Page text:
Thou Shalt Not – Arnel Aquino, SJ

Mark 9:38-40, Wednesday of Week 7 in Ordinary Time

The Gospel today reminds me of one time, when I sat with Fr. Bill Kreutz, S.J., over coffee and he asked me, “Arnel, why are our students going to Victory Chapel across the street?” I think Fr. Bill knew the answers to his own question. But, maybe, he just wanted to assess if someone else had the same hypotheses. “Fr. Bill, I have no way of knowing the exact reasons why; I could guess, though.” “Go ahead,” he said. “Well, I know that they have good preachers over there. Not just anyone can go up and explain the Bible. Their preachers are trained to preach well, so the young people don’t feel their time is wasted listening to them. Secondly, their music. It’s multi-instrumental, hip, very ‘today’, but very Gospel-based; lots of ‘Jesus’ in the lyrics, very conversational, really praying while singing. Next, I bet people there aren’t terrorized into obeying rules they don’t understand, especially by using hell as a tactic. Also, they pray with a lot of spontaneity — there’s less worry about the right way or the wrong way to pray. Finally, I think they work hard on fostering a really cheerful and welcoming atmosphere. I mean, they don’t have matrons chasing you with a pashmina shawl if you’re showing too much skin.”

I’ve read several parts of the Final Document of the latest Synod of Bishops. They entitled it “Young People, the Faith, and Vocational Discernment.” Maybe I’m slow-witted, but I found the Final Document filled with generalities. I was wishing to read more specific statements — and, yes, more apologetic statements, even — you know, to the sexually-abused, to gays and lesbians, to women — in other words, specific statements of commitment to issues that today’s youth would want the Magisterium to face and address. I found out that the Final Document simply referred you to the same doctrines, from years past, that tried to tackle the same matters — but are still insufficient in protecting the vulnerable, still blind to gender issues, and awfully quiet about women, the youth, and the sinfulness of Church leaders.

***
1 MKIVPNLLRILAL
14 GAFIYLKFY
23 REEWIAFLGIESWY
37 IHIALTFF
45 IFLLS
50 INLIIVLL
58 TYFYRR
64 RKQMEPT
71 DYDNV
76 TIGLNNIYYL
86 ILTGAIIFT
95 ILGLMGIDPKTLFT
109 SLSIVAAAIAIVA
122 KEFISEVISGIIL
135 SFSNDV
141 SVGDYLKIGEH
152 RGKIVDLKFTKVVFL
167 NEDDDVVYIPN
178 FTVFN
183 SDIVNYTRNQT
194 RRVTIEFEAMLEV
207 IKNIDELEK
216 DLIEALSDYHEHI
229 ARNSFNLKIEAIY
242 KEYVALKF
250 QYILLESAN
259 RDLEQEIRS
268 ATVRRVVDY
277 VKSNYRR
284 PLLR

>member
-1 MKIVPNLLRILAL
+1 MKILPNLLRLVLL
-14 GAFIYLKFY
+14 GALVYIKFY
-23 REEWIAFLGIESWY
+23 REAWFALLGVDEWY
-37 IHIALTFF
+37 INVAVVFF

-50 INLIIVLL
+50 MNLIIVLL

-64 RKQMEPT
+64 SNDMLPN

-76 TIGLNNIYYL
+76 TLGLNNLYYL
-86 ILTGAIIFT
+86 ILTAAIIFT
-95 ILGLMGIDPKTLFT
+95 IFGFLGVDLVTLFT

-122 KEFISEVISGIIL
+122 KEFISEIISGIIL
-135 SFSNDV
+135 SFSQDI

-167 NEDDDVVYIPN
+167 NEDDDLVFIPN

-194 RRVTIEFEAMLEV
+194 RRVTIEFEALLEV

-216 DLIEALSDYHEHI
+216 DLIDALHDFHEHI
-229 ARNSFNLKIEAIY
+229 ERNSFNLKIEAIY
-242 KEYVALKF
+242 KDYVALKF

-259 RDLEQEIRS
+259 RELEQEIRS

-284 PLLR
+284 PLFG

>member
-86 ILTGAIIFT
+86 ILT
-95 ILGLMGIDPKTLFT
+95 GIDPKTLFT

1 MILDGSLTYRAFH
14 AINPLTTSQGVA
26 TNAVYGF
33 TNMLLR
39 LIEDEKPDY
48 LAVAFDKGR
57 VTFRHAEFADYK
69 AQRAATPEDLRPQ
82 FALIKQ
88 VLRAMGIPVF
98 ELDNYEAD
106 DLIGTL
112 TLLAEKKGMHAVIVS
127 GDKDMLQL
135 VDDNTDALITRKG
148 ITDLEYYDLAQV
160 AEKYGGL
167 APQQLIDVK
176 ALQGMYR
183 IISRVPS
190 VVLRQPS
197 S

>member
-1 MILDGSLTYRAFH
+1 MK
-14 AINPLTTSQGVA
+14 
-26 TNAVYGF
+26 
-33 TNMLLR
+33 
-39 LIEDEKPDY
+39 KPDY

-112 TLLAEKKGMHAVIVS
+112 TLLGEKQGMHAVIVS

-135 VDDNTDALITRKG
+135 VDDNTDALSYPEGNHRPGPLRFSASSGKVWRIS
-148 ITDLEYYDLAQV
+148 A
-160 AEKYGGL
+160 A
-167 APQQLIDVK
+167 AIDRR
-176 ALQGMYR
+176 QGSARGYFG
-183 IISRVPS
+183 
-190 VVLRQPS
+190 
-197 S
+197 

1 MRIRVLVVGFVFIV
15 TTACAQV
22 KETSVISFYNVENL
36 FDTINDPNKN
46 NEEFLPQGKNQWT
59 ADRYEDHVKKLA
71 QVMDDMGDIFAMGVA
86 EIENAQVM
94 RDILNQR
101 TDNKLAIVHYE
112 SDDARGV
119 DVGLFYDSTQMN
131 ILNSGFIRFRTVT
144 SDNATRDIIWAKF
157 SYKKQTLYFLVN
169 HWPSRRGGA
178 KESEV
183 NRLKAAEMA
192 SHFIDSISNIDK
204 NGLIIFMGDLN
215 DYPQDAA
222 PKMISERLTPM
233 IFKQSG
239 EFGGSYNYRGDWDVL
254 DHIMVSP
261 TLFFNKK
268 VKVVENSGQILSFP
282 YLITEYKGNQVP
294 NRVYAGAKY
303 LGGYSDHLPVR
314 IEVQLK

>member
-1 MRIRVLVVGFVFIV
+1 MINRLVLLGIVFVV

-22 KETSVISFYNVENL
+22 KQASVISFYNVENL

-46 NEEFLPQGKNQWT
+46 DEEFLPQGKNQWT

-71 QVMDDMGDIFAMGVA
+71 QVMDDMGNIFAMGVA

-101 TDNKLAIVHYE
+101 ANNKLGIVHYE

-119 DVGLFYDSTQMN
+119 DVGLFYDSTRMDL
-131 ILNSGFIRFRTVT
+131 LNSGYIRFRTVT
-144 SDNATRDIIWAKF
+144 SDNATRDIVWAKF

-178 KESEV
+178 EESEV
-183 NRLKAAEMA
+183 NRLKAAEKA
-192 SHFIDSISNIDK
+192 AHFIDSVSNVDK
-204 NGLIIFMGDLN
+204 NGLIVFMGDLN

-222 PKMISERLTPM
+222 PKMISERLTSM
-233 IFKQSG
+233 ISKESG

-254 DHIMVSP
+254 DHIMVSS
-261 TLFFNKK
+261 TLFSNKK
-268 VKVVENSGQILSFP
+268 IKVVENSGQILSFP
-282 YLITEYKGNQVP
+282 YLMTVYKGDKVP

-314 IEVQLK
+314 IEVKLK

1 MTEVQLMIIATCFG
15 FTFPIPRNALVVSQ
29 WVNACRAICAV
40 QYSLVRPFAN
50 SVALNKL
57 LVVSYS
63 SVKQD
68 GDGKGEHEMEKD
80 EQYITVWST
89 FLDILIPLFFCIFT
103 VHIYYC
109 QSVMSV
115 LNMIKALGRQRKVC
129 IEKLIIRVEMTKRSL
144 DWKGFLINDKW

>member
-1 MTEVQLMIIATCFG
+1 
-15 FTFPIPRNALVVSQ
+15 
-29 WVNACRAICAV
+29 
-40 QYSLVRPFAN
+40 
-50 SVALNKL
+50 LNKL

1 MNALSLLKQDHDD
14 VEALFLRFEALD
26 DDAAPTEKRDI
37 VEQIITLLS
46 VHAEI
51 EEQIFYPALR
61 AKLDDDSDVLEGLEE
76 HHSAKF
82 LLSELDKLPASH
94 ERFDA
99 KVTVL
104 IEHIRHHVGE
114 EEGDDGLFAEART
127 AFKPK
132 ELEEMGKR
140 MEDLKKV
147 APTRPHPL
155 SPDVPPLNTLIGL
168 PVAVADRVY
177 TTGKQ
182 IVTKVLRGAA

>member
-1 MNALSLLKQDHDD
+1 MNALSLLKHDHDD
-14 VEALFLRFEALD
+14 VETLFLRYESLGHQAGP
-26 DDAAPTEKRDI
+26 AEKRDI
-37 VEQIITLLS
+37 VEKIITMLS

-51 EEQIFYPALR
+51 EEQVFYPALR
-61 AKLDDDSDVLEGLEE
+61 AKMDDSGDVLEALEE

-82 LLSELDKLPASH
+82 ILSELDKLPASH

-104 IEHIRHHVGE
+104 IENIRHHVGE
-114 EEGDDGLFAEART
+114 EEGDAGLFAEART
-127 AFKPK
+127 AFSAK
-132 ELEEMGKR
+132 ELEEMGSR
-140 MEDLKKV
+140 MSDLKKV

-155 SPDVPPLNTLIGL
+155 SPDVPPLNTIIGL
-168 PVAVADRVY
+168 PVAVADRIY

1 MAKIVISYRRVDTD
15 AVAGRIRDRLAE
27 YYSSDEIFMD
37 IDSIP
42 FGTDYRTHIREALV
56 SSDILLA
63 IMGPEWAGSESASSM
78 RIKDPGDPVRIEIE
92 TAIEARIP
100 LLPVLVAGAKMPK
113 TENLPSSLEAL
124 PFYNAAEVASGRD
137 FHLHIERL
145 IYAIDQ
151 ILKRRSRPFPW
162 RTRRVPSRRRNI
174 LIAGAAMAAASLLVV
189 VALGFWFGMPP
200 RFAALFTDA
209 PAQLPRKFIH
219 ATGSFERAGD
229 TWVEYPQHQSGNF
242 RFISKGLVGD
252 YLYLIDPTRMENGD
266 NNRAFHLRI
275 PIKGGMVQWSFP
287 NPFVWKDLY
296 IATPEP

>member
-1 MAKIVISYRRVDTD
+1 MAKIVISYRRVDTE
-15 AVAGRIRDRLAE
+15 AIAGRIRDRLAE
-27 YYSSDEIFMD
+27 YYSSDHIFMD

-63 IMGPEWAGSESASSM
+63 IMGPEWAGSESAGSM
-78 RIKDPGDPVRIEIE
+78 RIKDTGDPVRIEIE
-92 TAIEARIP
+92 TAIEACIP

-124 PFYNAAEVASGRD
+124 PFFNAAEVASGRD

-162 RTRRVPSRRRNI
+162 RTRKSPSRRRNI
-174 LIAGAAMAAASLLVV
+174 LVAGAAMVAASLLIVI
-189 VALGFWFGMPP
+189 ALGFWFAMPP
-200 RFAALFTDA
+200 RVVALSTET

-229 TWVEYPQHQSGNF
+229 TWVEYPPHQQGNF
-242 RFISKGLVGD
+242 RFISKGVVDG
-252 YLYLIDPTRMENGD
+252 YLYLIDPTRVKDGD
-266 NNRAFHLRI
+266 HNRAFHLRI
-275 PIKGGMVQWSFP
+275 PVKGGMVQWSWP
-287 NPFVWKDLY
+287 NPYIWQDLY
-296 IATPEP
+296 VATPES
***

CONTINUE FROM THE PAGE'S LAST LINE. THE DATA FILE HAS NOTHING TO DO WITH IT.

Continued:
I was praying about all of this yesterday with a heavy heart. I was thinking, what did I wish and expect the document to have said, especially in this Year of the Youth? I came upon a crazy idea. If I was a presentor at the Synod, which I’ll never be, I have ten talking points for the Synod. And since clergy are fond of “Thou shalt not”s — our kind of thing — I composed ten very specific “Thou shalt not”s. Not for laypeople, but for us clergy.

You want to hear them?

  1. Thou shalt not be homophobic. To not be homophobic, accept your true sexual orientation as a priest and be comfortable with it.
  1. Thou shalt not be sexist. Don’t you notice how many more women there are, than men, who serve your parish on a daily basis?
  1. Thou shalt not scold your congregation at Mass. They’re adults, not children. And they’re God’s children, not yours. The louder you go, the less they’ll listen.
  1. Thou shalt not use your mouth more than your ears. Preach less, listen more. If there’s ever a muscle on your body that you should be working out, it should be your heart, not your biceps, triceps, abs, and glutes. And, least of all, your tongue.
  1. Thou shalt not deliver long and rambling homilies. The Mass is all about Jesus, not about you.
  1. Thou shalt not talk about sinners as “they” or “them.” Say “us” and “we,” but, best of all, say “I” and “me.”
  1. Thou shalt not think that you’re the smartest guy in the community. That was true in the Middle Ages, when the priest was the most schooled man around. No more today. So, respect and not insult the intelligence of the people.
  1. Thou shalt not preach about forgiveness unless you’ve really learned how to apologize yourself.
  1. Thou shalt not use too many “Thou shalt not”s. Nothing turns off the youth more than shoulds, musts, and “have to”s that you neither explain nor live out yourself.
  1. And, lastly, Thou shalt never let go of personal, contemplative prayer. It is your direct line not just to God but to yourself — to who you truly are, warts and all.

“Teacher, we saw someone driving out demons in your name — but he’s across the street. Victory Chapel.” Jesus replied, “Don’t prevent him. Whoever is not against me is for me.” I can almost hear Jesus say, “Don’t look across Ateneo for an answer. Criticism, like charity, begins at home.”

*image from the Internet

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